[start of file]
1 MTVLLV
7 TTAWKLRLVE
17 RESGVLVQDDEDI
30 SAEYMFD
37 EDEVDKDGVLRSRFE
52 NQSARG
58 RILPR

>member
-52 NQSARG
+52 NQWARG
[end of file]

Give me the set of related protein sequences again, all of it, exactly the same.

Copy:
1 MTVLLV
7 TTAWKLRLVE
17 RESGVLVQDDEDI
30 SAEYMFD
37 EDEVDKDGVLRSRFE
52 NQSARG
58 RILPR

>member
-52 NQSARG
+52 NQWARG